In line with the previous parable, the merchant is Jesus. He was not just a tourist or window-shopper but someone who really knew the value of that for which He was looking. When He found this one pearl, He realized it would be a bargain to sell all He had just to buy it.
How many of us would see a stone so precious that we would part with everything we had just to own that one jewel? That is the love of Jesus. It is extravagant!
The cost of the pearl is the same as the cost of the field: all He had. (In the next chapter we will analyze what it meant for Jesus to give all He had.)
What does a pearl suggest? One thing it suggests in Scripture is suffering. A pearl is caused by irritation within the oyster. It is the product of something going wrong inside the shell. Isn't it interesting that all the gateways to the New Jersualem are made of pearls? That tells us there is now way into New Jerusalem except the way of suffering.
Then, in the process of making that pearl marketable, many things must be done. The pearl has to be raised from the depths of the sea, removed from the oyster and subjected to various processes. It is rather like the treasure in the field. It takes a lot of work to make it ready. Just as Jesus bought the field but leaves it to His servants to prepare the treasure for Him, likewise, He leaves it to His servants to ready the pearl for His enjoyment. But finally there comes forth that smooth, beautiful, gleaming pearl.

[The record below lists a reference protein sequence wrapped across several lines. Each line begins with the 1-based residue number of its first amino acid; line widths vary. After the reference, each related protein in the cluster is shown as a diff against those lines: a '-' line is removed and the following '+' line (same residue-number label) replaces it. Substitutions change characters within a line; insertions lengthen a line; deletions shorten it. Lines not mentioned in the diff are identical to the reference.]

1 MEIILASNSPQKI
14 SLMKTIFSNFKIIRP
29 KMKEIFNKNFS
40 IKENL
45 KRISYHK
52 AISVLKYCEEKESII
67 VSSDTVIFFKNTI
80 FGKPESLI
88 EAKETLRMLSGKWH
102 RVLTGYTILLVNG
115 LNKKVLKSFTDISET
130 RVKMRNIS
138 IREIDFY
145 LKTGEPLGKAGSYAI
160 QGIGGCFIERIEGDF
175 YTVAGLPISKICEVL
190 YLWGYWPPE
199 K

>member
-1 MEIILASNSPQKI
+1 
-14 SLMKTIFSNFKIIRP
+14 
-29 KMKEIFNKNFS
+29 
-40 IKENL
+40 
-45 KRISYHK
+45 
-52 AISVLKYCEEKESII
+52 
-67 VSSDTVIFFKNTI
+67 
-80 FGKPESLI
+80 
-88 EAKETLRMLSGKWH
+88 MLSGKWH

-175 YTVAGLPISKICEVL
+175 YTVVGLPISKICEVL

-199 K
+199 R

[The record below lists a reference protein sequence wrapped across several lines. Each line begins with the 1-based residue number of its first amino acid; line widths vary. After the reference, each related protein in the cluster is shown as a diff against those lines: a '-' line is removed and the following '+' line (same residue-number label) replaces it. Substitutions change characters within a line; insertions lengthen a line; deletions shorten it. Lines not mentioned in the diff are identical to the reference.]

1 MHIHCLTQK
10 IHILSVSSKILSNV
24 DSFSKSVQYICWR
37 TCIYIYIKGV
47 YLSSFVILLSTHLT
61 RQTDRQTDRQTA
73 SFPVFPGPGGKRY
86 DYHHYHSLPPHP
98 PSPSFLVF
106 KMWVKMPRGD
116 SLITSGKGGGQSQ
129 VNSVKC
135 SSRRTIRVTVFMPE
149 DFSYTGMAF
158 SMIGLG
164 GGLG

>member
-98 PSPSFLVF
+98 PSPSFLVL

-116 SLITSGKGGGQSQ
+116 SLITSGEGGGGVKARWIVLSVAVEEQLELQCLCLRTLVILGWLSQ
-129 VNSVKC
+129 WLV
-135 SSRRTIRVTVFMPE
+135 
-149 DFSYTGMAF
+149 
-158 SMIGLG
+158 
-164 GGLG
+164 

Picture Jesus holding just one pearl in His hand, looking down at it with inexpressible love. This is not a collective picture, not meant for a group, but something personal and individual. It is. Imagine Jesus with just one pearl gleaming in the palm of His hand, saying to that pearl, "It was for you I paid that price. I gave all I had."
Go one step further. Say to yourself, "I was that pearl. I am that pearl. If there had been nobody else to be redeemed, Jesus would have died just for me." It is important that you see this. Many of us struggle with a sense of unworthiness, inadequacy and rejection. We wonder whether we are really wanted. It is vital to see that each of us is a pearl for which Jesus gave all He had.
Here are four simple but very important facts about God's love:
God's love is individual.
God's love is everlasting.
God's love is from before time.
God's love is irresistible.
Let's look at some Scriptures that illustrate these four points.
God's love is individual and everlasting.
The Lord hath appeared of old unto me, saying, Yea, I have loved thee [individually and personally] with an everlasting love: therefore with loving-kindness have I drawn thee. Jeremiah 31:3, KJV